Nicole Griensewic Mickelson
Nicole Griensewic Mickelson is the Executive Director of Region Nine Development Commission (RNDC). RNDC has been a long-time economic development partner of the Foundation’s, most recently on the Madelia fire relief effort. Nicole offered her insight on what it will take for southern Minnesota communities to move forward together.
SMIF and Region Nine have a long partnership – in fact, Teri Stone was one of our founding board members. How do you feel SMIF supports the mission of Region Nine?
First of all, we’re able to be really good partners because we have vey similar goals. Our mission statements might sound a little different, but if you take a step back, they’re very similar if not almost the same in a lot of ways. I like that I can have a closer pulse on these nine counties and then be able to call Tim at SMIF and say “here’s something that’s going on in your western part of the region.” I really appreciate that my opinion and voice from these nine counties is respected and heard. If I say “here’s an issue in this community,” or “here’s a project that’s happening here,” SMIF has been very receptive.
Part of partnership that’s great for Region Nine as a governmental organization is that we are never the ones who can hand out the money. SMIF has been very helpful in saying either, “yeah, we can do that,” or “we can’t, but try this other organization.” For example, with the Madelia fire, we were able to reach out to Blandin Foundation, who has a good relationship with SMIF, and request funds, which they gave to SMIF to split between the two of us.
How do you feel you’ve changed the direction/focus of RNDC since becoming ED?
I think we’ve been able to take our understanding of “community development” and stretch it even larger. What are projects or really cool programs that no one else is doing? Or there’s funding over here to do this new initiative and nobody else is touching it, so if no other nonprofit or organization is going to do the new cool pilot or project, we’ll take it on.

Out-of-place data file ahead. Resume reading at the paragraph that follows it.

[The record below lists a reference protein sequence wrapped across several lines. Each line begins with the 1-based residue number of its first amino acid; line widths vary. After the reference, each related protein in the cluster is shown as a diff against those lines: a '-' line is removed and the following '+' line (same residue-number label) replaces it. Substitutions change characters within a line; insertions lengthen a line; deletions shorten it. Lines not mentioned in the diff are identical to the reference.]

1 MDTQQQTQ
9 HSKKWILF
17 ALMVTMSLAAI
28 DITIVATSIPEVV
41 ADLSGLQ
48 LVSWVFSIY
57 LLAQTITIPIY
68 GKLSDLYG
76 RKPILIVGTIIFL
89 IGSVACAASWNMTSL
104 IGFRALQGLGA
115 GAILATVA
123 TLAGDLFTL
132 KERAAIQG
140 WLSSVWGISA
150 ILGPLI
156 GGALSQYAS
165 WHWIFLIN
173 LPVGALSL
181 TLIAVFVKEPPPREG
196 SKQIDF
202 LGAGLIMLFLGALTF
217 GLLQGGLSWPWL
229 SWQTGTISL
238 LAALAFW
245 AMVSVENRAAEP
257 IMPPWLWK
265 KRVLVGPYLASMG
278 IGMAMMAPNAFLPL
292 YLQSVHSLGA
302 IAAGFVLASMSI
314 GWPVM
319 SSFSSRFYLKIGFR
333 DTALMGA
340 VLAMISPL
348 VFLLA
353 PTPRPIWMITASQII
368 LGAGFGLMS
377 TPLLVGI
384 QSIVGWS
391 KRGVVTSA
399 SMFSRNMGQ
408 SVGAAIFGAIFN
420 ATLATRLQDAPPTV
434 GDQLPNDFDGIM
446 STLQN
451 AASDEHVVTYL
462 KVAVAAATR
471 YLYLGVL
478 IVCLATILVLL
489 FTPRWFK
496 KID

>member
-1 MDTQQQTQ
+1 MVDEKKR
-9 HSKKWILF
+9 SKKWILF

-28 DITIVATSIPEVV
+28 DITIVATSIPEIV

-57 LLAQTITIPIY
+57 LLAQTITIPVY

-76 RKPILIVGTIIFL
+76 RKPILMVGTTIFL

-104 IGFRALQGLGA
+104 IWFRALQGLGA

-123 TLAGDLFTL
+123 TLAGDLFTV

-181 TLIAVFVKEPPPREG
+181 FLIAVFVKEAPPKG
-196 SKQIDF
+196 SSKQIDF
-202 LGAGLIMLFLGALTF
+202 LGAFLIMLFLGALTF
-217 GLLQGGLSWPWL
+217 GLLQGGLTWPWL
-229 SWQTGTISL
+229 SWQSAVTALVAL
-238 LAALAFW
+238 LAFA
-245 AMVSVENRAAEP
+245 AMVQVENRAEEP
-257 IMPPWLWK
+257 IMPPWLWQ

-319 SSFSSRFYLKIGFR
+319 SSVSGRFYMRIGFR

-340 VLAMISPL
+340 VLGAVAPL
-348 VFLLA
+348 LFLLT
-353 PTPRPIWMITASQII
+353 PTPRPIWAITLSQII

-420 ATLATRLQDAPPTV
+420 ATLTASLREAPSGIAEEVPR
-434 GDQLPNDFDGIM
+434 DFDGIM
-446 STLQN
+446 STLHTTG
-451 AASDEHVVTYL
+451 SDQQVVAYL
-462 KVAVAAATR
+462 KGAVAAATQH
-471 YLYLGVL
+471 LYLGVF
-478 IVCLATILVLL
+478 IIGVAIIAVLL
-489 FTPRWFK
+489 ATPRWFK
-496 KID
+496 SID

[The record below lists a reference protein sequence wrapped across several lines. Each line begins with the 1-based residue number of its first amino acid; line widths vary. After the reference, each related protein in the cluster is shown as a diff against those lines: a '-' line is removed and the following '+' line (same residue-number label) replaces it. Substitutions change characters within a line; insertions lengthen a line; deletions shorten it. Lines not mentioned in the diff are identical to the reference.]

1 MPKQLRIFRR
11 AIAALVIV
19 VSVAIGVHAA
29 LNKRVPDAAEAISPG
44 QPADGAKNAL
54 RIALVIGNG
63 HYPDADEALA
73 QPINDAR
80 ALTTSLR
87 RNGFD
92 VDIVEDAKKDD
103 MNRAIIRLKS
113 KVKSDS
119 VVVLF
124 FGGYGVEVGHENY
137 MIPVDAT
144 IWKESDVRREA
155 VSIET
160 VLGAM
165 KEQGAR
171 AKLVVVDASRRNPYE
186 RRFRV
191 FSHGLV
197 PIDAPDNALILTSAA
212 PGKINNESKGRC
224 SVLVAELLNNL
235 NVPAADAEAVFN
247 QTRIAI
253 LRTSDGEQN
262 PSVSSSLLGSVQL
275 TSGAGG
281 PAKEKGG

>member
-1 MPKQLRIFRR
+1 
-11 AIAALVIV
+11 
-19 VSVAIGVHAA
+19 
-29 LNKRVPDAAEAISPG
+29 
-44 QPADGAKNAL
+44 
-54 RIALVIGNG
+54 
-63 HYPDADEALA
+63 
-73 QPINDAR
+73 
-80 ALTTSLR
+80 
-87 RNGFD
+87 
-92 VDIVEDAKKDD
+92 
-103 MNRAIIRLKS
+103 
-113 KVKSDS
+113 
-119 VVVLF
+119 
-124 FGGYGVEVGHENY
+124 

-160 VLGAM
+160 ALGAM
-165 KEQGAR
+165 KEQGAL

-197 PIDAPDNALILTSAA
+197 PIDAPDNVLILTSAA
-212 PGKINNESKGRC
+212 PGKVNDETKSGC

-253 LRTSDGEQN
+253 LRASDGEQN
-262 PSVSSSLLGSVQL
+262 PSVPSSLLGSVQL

So, we were the first development commission, and as far as I know, the only DC in Minnesota, to do a climate change adaptation plan. We brought in MNDot, DNR, local leaders, etc. to look at what adaptations there are to be made aware of. There are have been other projects like that – solar garden workshops around the region, these “how to talk” conversations, and more – and someone recently commented to me on how progressive we are. I think we’ve been able to be progressive because of support from our commissioners and focus on meeting needs and no one else is.
Mankato as a regional hub has a lot of cool resources and programs. The struggle is how you get those into the rest of our region. What I’m really proud of is as a Development Commission, we have been looking at where the needs are. So, if you don’t live in Mankato but there’s a really neat program you could benefit from, how can we make partnerships to bring resources to Waseca and Faribault and Gaylord, for instance.